The ecological fallacy is a widely recognized error in the interpretation of statistical data, whereby inferences about the nature of individuals are based solely upon aggregate statistics collected for the group to which those individuals belong. This fallacy assumes that all members of a group exhibit characteristics of the group at large. Stereotypes are one form of ecological fallacy. In statistical terminology the equivalent term used is biased sampling and is avoided by using methods such as stratified sampling.
Example 1. A study is done that shows people from Springfield score higher on the SATs, on average, than people from Shelbyville. Making an assumption that a randomly selected individual from Springfield would have scored higher on the SATs than a randomly selected individual from Shelbyville would be an ecological fallacy. Since the SAT scores given in the study were an average, it is indeed possible that the individual from Springfield scored in the bottom ten percent on the SATs and the individual from Shelbyville just happened to score in the top ten percent.
Example 2. Imagine two communities, Chiptown and Pittsville. Within each community there is a divide between the rich and poor, the rich living in gated communities on the hills and the poor living adjacent to the industrial districts that pump carcinogens into their backyards. In both communities, the poor people have a cancer incidence that is many times that of the wealthy people. In Chiptown, where the dominant industry is high-tech computer manufacturing, the overall salaries are higher for both rich and poor people, but the carcinogens spewed into the environment are particularly nasty, giving cancer to nearly all those exposed (almost entirely poor people). Prof. Newbie comes along and decides to examine the risk factors for cancer. He looks up the cancer rates and median incomes of these two towns on the CDC and U.S. Census webpages. He finds, to everyone's surprise, that the cancer incidence is higher in the wealthier community, Chiptown. He concludes that higher income is a risk factor for cancer. In fact, we know that exactly the opposite is true: In the wealthier community of Chiptown, being poor is especially dangerous to one's health.
The ecological fallacy was a factor in the judge's decision to uphold the election of Christine Gregoire in the court challenge to the Washington gubernatorial election, 2004. The challengers had attempted to argue that illegal votes cast in the election would have followed the voting patterns of the precincts in which they had been cast, which they contended would have favored Gregoire. The judge determined that this constituted an ecological fallacy, and disallowed the evidence. An expert witness for Gregoire explained the ecological fallacy as trying to figure out Ichiro Suzuki's batting average by looking at the batting average of the entire Seattle Mariners team.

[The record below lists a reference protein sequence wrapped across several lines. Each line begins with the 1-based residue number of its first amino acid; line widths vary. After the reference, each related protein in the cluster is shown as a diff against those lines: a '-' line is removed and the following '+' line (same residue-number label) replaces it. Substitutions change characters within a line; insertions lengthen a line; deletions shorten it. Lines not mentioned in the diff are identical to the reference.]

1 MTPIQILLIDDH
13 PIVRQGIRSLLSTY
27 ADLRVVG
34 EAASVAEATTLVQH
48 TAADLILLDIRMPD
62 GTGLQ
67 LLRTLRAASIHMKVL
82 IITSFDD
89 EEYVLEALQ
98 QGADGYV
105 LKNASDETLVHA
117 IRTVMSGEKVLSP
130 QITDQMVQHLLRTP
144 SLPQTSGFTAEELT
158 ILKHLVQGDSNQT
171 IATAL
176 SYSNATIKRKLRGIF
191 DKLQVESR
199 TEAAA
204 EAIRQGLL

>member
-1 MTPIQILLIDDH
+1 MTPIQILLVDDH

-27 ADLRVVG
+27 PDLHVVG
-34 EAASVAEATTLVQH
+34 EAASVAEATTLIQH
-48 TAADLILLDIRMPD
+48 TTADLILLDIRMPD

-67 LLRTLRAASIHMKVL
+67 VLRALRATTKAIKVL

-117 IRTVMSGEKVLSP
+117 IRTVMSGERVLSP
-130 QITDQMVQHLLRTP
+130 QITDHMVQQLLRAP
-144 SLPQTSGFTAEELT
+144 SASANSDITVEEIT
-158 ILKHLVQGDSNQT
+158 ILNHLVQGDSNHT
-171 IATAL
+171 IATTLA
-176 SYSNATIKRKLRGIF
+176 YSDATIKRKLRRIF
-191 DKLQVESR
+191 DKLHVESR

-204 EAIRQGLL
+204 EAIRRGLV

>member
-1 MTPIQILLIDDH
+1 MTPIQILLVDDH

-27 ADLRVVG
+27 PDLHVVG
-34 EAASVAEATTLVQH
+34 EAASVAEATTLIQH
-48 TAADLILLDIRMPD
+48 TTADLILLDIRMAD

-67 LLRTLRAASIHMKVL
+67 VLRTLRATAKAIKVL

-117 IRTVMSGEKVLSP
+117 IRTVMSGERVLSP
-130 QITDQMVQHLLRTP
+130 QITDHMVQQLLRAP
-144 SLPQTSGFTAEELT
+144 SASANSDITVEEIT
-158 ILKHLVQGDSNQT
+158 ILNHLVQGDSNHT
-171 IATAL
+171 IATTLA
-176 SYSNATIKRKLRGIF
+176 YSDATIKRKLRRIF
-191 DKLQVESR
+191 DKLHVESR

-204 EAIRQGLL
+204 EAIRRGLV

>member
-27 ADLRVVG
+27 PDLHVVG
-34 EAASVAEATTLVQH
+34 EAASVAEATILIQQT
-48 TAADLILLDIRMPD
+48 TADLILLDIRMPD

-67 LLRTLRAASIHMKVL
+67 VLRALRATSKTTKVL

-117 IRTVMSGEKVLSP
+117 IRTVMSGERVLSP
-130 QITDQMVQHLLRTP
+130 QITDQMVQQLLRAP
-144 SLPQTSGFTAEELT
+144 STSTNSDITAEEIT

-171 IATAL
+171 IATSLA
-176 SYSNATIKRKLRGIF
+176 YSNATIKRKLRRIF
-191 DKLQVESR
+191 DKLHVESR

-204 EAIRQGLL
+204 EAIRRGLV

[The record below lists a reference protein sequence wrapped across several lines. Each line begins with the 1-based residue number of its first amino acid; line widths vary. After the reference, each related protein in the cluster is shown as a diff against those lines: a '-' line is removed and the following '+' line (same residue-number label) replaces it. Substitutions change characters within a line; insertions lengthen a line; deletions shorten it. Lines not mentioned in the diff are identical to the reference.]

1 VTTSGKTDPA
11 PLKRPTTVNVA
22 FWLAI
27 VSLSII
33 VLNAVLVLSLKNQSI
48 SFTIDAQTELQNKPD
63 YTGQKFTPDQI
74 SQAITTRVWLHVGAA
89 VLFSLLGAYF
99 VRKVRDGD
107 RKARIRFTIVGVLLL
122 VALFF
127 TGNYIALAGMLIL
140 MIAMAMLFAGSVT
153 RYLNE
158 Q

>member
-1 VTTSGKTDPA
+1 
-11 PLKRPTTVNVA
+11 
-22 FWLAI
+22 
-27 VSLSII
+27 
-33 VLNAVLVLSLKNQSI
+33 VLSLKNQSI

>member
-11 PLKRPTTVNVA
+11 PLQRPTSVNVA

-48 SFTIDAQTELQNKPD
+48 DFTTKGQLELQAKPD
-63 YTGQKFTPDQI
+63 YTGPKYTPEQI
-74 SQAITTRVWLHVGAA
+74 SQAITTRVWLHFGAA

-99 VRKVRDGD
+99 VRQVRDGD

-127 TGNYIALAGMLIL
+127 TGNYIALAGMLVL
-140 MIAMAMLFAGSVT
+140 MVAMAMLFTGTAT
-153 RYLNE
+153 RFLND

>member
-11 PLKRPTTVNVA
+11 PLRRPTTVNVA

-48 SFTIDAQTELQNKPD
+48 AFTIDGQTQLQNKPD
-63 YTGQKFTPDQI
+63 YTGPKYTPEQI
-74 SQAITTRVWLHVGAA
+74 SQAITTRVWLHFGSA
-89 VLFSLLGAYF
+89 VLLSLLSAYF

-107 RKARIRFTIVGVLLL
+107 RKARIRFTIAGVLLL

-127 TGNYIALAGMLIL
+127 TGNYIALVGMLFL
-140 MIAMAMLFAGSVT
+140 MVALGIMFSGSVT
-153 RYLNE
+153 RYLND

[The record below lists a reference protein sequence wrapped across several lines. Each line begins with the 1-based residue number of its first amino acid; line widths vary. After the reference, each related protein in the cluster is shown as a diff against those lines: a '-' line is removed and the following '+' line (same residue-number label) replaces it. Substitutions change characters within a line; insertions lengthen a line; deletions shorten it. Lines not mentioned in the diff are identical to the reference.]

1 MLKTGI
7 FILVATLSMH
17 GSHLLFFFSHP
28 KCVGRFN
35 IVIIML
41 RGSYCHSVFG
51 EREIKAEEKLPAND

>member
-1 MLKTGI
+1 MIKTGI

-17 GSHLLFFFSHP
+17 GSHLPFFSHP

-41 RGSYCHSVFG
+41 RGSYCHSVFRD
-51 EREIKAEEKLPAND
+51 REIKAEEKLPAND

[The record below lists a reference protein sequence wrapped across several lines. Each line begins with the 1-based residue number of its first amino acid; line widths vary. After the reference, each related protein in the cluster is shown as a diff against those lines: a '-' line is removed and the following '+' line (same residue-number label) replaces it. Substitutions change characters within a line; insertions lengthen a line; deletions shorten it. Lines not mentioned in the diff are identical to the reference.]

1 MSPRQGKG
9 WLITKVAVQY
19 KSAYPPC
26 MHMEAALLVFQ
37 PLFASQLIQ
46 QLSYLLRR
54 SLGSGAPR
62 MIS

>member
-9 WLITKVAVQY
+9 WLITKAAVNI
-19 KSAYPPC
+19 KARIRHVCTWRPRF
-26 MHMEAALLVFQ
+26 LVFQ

The ecological fallacy is exceptionally common in population research.
The reverse ecological fallacy is when individual measurements are generalized to a group. For example, when meeting someone from another culture that one has not encountered before, the idea that all people from that culture behave in the way that that particular individual does.
The term comes from a 1950 paper by William S. Robinson. For each of the 48 states in the US as of the 1930 census, he computed the literacy rate and the proportion of the population born outside the US. He showed that these two figures were associated with a positive correlation of 0.53 — in other words, the greater the proportion of immigrants in a state, the higher its average literacy. However, when individuals are considered, the correlation was −0.11 — immigrants were on average less literate than native citizens. Robinson showed that the positive correlation at the level of state populations was because immigrants tended to settle in states where the native population was more literate. He cautioned against deducing conclusions about individuals on the basis of population-level, or "ecological" data.
- Ecological correlation
- Modifiable areal unit problem
- Prosecutor's fallacy
- Sampling (statistics)
- Simpson's paradox
- Statistical discrimination
- ↑ Robinson, W.S. (1950). "Ecological Correlations and the Behavior of Individuals". American Sociological Review. 15: 351–357.
de:Ökologischer Fehlschluss he:כשל אקולוגי no:Økologisk feilslutning fi:Ekologinen virhepäätelmä